By Jamey Dunn
A coalition of public employee and teachers' unions has filed a lawsuit challenging the new law that makes changes to the state’s pension systems.
The We Are One Coalition today filed a class action lawsuit in the Circuit Court for the Seventh Judicial Circuit, which is in Sangamon County. The suit has 25 named plaintiffs, who have worked in the public sector in a variety of jobs, from all over the state.
“Our suit makes clear that pension theft is not only unfair, it’s clearly unconstitutional,” Illinois AFL-CIO President Michael Carrigan said in a prepared statement. “Teachers, nurses, emergency responders and other workers and retirees will not stand by while politicians try to take away their life savings illegally. The legislature and governor shirked their responsibility to uphold the Constitution, so we are seeking justice in court to right their wrongs. Promises must be kept, and the rule of law must prevail over politics.”
The suit claims that the new law violates the pension clause in the state’s Constitution. That clause says, “Membership in any pension or retirement system of the state, any unit of local government or school district, or any agency or instrumentality thereof, shall be an enforceable contractual relationship, the benefits of which shall not be diminished or impaired.”
Union officials have been vowing to sue since Senate Bill 1 was approved my lawmakers and signed by Gov. Pat Quinn in December. The measure is projected to save $160 billion over 30 years and fully fund the pension systems, which are currently underfunded by an estimated $100 billion, by 2043. The plan will cut annual cost of living adjustments (COLAs) for current and future retirees. The law also increases the retirement age for employees under 46. For each year an employee is younger than 46, an additional four months would be tacked onto the time he or she would have to work to receive full benefits. The proposal will also cap pensionable salary at $109,971, but that number would increase annually based on inflation.
The law will reduce the employee contribution toward retirement benefits by one percentage point and allow the systems to sue the state if it does not make its required payment. However, lawmakers could vote to change the payment schedule and reduce the annual payment.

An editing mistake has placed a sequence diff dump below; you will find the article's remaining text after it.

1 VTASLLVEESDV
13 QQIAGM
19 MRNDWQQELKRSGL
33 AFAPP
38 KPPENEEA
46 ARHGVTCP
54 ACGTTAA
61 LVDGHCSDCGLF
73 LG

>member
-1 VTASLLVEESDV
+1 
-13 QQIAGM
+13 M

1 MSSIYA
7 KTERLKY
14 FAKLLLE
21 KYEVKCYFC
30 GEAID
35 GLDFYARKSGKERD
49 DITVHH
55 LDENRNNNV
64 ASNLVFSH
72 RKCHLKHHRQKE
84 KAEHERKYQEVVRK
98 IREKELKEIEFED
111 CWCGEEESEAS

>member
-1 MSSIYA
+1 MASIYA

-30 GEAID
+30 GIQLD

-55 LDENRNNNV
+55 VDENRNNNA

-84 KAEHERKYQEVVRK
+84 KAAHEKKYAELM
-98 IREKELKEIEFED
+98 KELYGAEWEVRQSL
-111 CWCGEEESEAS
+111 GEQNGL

Some who support the measure argue that the reduction in employee contribution and the guaranteed payment from the state make the legislation constitutional because employees are getting a form of consideration for the reduction in their benefits. Supporters of the plan have also made the case that the state should be granted special powers to contain pension costs because Illinois is enduring a fiscal crisis. “These lawsuits come as no surprise. We believe it’s constitutional, and we’ll defend the interests of taxpayers,” Quinn spokeswoman Brooke Anderson said in a written statement. “This landmark law was urgently needed to resolve the state’s $100 billion pension crisis, which was created over 70 years of financial mismanagement. We expect it to be upheld as constitutional. This law squarely addresses the most pressing fiscal crisis of our time by eliminating the state's unfunded pension debt, a standard set by Gov. Quinn two years ago. It had to be done to ensure retirement security for those who have faithfully contributed to the pension systems and support economic growth.”
The employees and retirees who filed suit today do not agree. Their complaint says the state failed to meet its obligation to fund the system and that the new law violates the pension protection written into the state’s Constitution. “The state chose to forgo funding its pension systems in amounts the state now claims were needed to fully meet the state’s annuity obligations. Now, the state expects the members of those systems to carry on their backs the burden of curing the state’s longstanding misconduct. Specifically, [the law] unlawfully strips from public servants pension amounts to which they otherwise are entitled as a matter of law, let alone fundamental fairness,” the complaint said. “That is the very threat against which the pension clause [in the Illinois Constitution] protects.”
The group says it reserves the right to seek an injunction to prevent the law from going into effect while the unions and the state fight it out in court.